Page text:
Wednesday, 21 April 2021

Volunteers clear streets of growing rubbish piles

Volunteers clear streets of growing rubbish piles

A WOMAN from Wargrave has recruited a team of volunteers to help keep the village tidy.

Judith Stephenson-Hodges became aware of the increase in rubbish during the latest lockdown and decided to do something about it.

The village’s heritage bins are often overflowing with takeaway coffee cups, with more left by the side or on top, and lots of face masks are dumped on the ground.

Mrs Stephenson-Hodges, a retired nurse who worked at Wargrave Surgery for more than 26 years, lives in High Street with her husband Tim, who is a professional photographer.

She first noticed the problem while she was out jogging and formed her group a month ago.

She had been helping the Victoria Road surgery by finding volunteers to assist with the covid vaccination clinics and decided to use her list of email addresses to see what interest there was locally in litter-picking.

Now she has 38 volunteers who each have an area to cover.

Mrs Stephenson-Hodges, whose own patch is the Wargrave to Henley Road (A321), said: “I got a lot of people within the first week and since then there have been dribs and drabs.  We are covering most of the roads in Wargrave. I’ve said to people they can do this weekly or fortnightly because it is all better than nothing.

“It was obvious that the amount of coffee cups in the village was increasing and everyone was beginning to notice the bins were overflowing.

“The one thing I don’t want to do is pick one of those masks up and carry it to the nearest bin. 

“When these litter bins are full, not only do people leave rubbish by the side or on top, but they also throw it behind, which I think is really irritating. Why can’t they take it home? This is also about protecting animals and green issues and we know that animals get trapped in plastic.

“The thing that has given me the most satisfaction is helping with the vaccine but all the psychologists say that people who volunteer are happier. It is very encouraging that so many people have got involved.”

During a recent visit to her patch, she managed to fill two large rubbish bags from a short section of the verge. Her “finds” included a purse and a barrel of cider.

Mrs Stephenson-Hodges said: “I’d collected there before but only ever went on the footpath and not the verge side. 

“It was just the worst patch and those two bags were really as much as I could carry.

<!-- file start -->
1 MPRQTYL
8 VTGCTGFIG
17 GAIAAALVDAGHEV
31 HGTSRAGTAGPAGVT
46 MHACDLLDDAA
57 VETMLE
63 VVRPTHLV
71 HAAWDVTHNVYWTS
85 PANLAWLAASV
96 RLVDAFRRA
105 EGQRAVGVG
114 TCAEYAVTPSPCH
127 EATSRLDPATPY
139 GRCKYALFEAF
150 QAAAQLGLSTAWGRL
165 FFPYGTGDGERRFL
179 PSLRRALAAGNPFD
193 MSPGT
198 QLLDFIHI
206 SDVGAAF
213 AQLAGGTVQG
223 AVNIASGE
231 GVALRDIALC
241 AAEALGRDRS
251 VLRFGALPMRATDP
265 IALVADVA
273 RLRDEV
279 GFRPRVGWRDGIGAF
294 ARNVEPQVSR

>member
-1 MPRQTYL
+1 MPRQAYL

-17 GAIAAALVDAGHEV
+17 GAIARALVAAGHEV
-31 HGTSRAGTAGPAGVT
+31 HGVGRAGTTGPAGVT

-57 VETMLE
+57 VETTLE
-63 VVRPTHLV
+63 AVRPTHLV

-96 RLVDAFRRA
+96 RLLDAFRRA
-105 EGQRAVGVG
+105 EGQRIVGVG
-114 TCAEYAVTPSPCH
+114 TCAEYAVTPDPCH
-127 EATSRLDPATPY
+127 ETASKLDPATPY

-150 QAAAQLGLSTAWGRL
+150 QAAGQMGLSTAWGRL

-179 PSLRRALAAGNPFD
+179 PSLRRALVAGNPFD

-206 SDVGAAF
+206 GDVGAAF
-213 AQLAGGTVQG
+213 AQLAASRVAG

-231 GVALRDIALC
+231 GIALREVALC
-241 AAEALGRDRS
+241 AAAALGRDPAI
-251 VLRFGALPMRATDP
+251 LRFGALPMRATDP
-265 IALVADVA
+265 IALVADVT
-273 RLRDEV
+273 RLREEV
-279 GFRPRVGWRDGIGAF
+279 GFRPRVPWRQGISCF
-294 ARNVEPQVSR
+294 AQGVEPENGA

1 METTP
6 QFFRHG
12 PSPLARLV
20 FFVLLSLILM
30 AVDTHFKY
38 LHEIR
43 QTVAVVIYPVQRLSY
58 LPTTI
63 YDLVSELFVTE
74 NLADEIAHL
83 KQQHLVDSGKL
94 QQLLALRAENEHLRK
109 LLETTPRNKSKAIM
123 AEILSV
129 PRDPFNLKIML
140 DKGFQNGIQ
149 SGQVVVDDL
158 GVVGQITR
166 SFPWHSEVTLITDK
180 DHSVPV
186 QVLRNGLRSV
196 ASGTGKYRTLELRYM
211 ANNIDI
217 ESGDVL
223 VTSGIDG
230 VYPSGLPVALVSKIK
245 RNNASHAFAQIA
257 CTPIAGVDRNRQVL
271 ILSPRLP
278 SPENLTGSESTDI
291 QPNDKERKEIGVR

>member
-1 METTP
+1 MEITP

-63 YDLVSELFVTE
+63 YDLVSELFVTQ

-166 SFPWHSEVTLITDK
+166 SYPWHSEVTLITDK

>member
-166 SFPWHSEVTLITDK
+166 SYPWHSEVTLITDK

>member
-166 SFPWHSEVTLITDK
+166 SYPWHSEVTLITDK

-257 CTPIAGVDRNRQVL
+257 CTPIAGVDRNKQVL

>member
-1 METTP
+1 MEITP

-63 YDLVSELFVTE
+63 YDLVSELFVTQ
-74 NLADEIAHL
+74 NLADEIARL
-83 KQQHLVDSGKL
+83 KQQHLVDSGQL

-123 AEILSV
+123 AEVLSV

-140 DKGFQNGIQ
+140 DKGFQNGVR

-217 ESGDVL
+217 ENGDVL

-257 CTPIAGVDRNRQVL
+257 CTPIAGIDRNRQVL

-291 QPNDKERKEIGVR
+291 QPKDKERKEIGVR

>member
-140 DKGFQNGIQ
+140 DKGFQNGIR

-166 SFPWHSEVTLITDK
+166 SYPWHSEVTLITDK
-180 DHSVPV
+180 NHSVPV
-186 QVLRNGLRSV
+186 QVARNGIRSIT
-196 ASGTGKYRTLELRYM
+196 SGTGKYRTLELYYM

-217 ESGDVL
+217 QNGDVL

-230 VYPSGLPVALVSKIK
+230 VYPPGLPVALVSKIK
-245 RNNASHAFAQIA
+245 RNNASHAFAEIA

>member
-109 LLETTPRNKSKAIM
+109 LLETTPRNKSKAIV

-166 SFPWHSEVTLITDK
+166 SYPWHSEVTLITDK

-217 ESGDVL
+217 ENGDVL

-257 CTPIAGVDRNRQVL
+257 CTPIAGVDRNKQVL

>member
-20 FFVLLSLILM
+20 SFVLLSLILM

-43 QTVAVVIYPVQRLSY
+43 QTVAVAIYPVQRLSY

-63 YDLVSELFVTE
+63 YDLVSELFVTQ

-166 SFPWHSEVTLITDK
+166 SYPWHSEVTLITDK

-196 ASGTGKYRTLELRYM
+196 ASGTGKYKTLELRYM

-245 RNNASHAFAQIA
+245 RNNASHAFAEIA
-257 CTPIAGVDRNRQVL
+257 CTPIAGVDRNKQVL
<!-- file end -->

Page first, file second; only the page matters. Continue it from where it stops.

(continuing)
“It was only about 15m worth but I couldn’t believe I got that much from that short patch.”

She added: “The more people that sign up, the better. When people who’ve volunteered have to go back to work, we won’t have as many people but then we might have fewer coffee cups, too.”

Other areas that have been highlighted as being a problem are Mill Green, Mumbery Hill and the A4.

Drink cans, food packets and excrement have been found by volunteers.

Two coffee shops, Daisy Love and H’artisan, have arrived on the high street in the last six months but the owners of both have taken steps to help tackle the litter problem. They have introduced bins for their customers to use and Nick Hart, who runs H’artisan, has even taken to removing cups from the bin outside Woodclyffe Hall, which is on the opposite side of the road.

The bins are emptied every Wednesdays by Veolia, the waste contractor for Wokingham Borough Council, which is responsible for collecting waste.

Wargrave Parish Council has asked the borough if the village could have more bins but has not yet had an answer.

The existing heritage bins are small and installing larger ones might not be possible as they musn’t protrude on to the pavements.

The village’s annual litter-pick, which is organised by parish councillor Marion Pope and would normally be held in March, did not take place this year or last due to the coronavirus restrictions.

The volunteers are provided with litter-pickers, reflective jackets, gloves and blue rubbish bags.

If you would like to help, email Mrs Stephenson-Hodges at  judith@wargrave.me

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